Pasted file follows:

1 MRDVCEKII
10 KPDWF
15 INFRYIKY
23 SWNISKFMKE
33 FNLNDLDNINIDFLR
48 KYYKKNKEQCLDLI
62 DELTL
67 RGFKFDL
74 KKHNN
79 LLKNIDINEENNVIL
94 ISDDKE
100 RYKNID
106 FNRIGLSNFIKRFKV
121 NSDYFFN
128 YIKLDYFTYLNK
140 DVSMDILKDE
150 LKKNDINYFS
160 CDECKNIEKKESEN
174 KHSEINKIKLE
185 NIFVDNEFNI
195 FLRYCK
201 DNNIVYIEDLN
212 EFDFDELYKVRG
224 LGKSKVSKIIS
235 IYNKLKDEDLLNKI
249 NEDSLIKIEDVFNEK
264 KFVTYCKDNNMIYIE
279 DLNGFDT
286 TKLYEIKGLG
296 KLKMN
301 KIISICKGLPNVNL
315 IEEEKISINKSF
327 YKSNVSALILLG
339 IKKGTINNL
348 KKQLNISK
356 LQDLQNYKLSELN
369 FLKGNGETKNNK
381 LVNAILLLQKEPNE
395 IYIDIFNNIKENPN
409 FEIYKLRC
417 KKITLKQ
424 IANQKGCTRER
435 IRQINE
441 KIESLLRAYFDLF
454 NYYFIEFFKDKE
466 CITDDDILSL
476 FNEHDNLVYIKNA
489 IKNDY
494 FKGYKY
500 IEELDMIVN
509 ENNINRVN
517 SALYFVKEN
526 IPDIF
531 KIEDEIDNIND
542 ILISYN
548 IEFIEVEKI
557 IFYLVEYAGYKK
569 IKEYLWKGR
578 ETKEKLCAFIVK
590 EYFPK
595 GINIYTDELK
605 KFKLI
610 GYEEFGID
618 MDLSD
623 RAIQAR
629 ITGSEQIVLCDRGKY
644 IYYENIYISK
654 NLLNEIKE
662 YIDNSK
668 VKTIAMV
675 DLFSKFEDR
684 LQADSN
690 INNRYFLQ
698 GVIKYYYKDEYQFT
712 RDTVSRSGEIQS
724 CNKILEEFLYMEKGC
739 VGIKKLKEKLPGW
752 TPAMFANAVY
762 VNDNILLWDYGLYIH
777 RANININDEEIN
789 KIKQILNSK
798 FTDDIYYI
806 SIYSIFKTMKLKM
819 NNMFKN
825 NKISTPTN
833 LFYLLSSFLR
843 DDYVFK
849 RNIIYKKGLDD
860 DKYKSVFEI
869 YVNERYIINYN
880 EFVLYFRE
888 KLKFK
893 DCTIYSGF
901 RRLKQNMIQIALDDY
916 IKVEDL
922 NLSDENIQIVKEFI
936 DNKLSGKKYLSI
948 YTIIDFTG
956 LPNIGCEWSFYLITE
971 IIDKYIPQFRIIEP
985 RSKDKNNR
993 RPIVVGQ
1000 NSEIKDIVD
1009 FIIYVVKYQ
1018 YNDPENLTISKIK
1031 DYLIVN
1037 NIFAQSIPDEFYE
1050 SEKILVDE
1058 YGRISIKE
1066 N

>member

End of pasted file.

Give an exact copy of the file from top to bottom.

1 MRDVCEKII
10 KPDWF
15 INFRYIKY
23 SWNISKFMKE
33 FNLNDLDNINIDFLR
48 KYYKKNKEQCLDLI
62 DELTL
67 RGFKFDL
74 KKHNN
79 LLKNIDINEENNVIL
94 ISDDKE
100 RYKNID
106 FNRIGLSNFIKRFKV
121 NSDYFFN
128 YIKLDYFTYLNK
140 DVSMDILKDE
150 LKKNDINYFS
160 CDECKNIEKKESEN
174 KHSEINKIKLE
185 NIFVDNEFNI
195 FLRYCK
201 DNNIVYIEDLN
212 EFDFDELYKVRG
224 LGKSKVSKIIS
235 IYNKLKDEDLLNKI
249 NEDSLIKIEDVFNEK
264 KFVTYCKDNNMIYIE
279 DLNGFDT
286 TKLYEIKGLG
296 KLKMN
301 KIISICKGLPNVNL
315 IEEEKISINKSF
327 YKSNVSALILLG
339 IKKGTINNL
348 KKQLNISK
356 LQDLQNYKLSELN
369 FLKGNGETKNNK
381 LVNAILLLQKEPNE
395 IYIDIFNNIKENPN
409 FEIYKLRC
417 KKITLKQ
424 IANQKGCTRER
435 IRQINE
441 KIESLLRAYFDLF
454 NYYFIEFFKDKE
466 CITDDDILSL
476 FNEHDNLVYIKNA
489 IKNDY
494 FKGYKY
500 IEELDMIVN
509 ENNINRVN
517 SALYFVKEN
526 IPDIF
531 KIEDEIDNIND
542 ILISYN
548 IEFIEVEKI
557 IFYLVEYAGYKK
569 IKEYLWKGR
578 ETKEKLCAFIVK
590 EYFPK
595 GINIYTDELK
605 KFKLI
610 GYEEFGID
618 MDLSD
623 RAIQAR
629 ITGSEQIVLCDRGKY
644 IYYENIYISK
654 NLLNEIKE
662 YIDNSK
668 VKTIAMV
675 DLFSKFEDR
684 LQADSN
690 INNRYFLQ
698 GVIKYYYKDEYQFT
712 RDTVSRSGEIQS
724 CNKILEEFLYMEKGC
739 VGIKKLKEKLPGW
752 TPAMFANAVY
762 VNDNILLWDYGLYIH
777 RANININDEEIN
789 KIKQILNSK
798 FTDDIYYI
806 SIYSIFKTMKLKM
819 NNMFKN
825 NKISTPTN
833 LFYLLSSFLR
843 DDYVFK
849 RNIIYKKGLDD
860 DKYKSVFEI
869 YVNERYIINYN
880 EFVLYFRE
888 KLKFK
893 DCTIYSGF
901 RRLKQNMIQIALDDY
916 IKVEDL
922 NLSDENIQIVKEFI
936 DNKLSGKKYLSI
948 YTIIDFTG
956 LPNIGCEWSFYLITE
971 IIDKYIPQFRIIEP
985 RSKDKNNR
993 RPIVVGQ
1000 NSEIKDIVD
1009 FIIYVVKYQ
1018 YNDPENLTISKIK
1031 DYLIVN
1037 NIFAQSIPDEFYE
1050 SEKILVDE
1058 YGRISIKE
1066 N

>member